“Annie” stars Quvenzhané Wallis as the title character, an orphan who desires a home almost as much as she enjoys erupting into spontaneous song and dance. Jamie Foxx plays a mayor candidate who starts to hang out with Annie as a publicity stunt, and Rose Byrne plays his assistance. “Easy A” director Will Gluck writes and directs here.
The trailers for “Annie” looked awkward, painful and just plain awful. Well I am happy to report that it is none of these things…but it still isn’t a great film.
First things first, Quvenzhané Wallis is great and lovable as Annie. We know Wallis can act (12 years old and she already has an Oscar nomination) and she carries the film here. Without her charm and cuteness, I don’t think Annie would be watchable. She has nice chemistry with Foxx, too, which aids the film.
Wallis and some creative uses of everyday objects to implement an infectious beat by Gluck are really the only bright spots of the film, however. There are some parts that are lazy, some that are boring and some that are cliché or contrived.
Example of the lazy: there is a part (shown in the trailer) when Foxx saves Annie from being hit by a truck. Later it is said that a man recorded the incident on his cell phone, yet when that clip is shown, it is just the exact same footage used earlier in the film, including the uses of different angles. You know, not possible when you record on your phone.
Example of boring: the film is two hours long. A child’s film is two hours long; there is no excuse for that. There are points that aren’t needed that just add to the run time, such as Annie and Foxx’s character attending a movie premiere for nearly 15 minutes.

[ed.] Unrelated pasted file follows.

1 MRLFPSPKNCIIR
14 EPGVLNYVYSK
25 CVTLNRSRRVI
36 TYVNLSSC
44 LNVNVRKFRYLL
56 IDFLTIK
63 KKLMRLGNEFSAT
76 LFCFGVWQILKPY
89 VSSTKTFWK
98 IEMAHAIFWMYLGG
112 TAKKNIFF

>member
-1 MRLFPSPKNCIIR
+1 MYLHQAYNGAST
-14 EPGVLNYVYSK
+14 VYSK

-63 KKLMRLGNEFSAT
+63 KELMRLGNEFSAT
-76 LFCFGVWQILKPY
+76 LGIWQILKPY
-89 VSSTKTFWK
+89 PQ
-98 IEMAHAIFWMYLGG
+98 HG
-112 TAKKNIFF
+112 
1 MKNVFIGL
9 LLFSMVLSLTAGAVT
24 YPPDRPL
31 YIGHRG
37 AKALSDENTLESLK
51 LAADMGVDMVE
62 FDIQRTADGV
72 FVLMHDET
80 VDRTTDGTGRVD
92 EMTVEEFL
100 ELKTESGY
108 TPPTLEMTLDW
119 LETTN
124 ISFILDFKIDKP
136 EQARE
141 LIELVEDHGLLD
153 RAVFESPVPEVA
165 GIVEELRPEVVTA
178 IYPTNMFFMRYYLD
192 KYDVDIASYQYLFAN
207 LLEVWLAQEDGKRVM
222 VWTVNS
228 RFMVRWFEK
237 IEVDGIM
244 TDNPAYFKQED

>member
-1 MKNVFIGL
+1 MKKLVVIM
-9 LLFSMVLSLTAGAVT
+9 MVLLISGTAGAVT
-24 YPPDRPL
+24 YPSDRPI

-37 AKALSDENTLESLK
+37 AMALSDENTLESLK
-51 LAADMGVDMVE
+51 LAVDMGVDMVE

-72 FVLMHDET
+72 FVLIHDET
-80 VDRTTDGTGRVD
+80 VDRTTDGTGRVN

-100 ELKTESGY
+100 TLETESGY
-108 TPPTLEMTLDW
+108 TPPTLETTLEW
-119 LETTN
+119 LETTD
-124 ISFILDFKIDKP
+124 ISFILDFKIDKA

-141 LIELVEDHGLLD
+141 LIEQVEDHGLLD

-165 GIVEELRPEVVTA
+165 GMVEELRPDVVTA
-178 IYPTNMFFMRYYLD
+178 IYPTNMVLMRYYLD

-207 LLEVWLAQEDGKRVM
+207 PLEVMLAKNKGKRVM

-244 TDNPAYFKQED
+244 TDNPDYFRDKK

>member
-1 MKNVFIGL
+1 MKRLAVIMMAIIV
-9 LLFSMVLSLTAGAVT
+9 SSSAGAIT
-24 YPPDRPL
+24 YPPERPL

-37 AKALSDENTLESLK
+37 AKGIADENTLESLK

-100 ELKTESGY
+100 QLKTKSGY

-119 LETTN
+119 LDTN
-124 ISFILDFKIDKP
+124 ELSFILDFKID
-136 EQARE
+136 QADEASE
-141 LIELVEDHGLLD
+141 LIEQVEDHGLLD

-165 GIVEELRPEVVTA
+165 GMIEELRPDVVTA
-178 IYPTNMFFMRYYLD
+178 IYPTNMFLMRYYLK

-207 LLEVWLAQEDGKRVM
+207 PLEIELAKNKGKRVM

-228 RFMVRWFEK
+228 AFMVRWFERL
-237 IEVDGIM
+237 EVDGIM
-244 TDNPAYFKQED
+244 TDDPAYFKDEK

And example of the cliché: when the film is approaching the climax, you know exactly what is going to happen with all the characters, assuming you didn’t guess it when you saw the trailer. Let’s just say I saw this movie a decade ago when it was called “Like Mike”.
The music is at times toe-tapping, sure. Wallis has a great voice and New York City makes for a vibrant backdrop to some of the musical numbers. But there are other times where the singing does not work, including one cringe-inducing, painfully awkwardly obvious lip syncing by Diaz. When her little rendition is completed, a character compliments her on her singing.
This made me think two things: first, that character is clearly tone deaf. And second, this means everyone in the world of “Annie” can hear each character when they break out into song, which makes a number when Annie is running down the streets of NYC singing in people’s faces pretty awkward.
“Annie” is drenched with fluff, cuteness and product placement (a trend that is brought up in the film in a moment of satirical self-deprecation), and while it isn’t a great movie, it is far from the disaster that it could have been. If you’re forced to see it with your kids then you won’t be looking at your phone the whole time, but aside from humming “the sun will come out tomorrow”, there is little you’ll take away from “Annie”.
Critics Rating: 4/10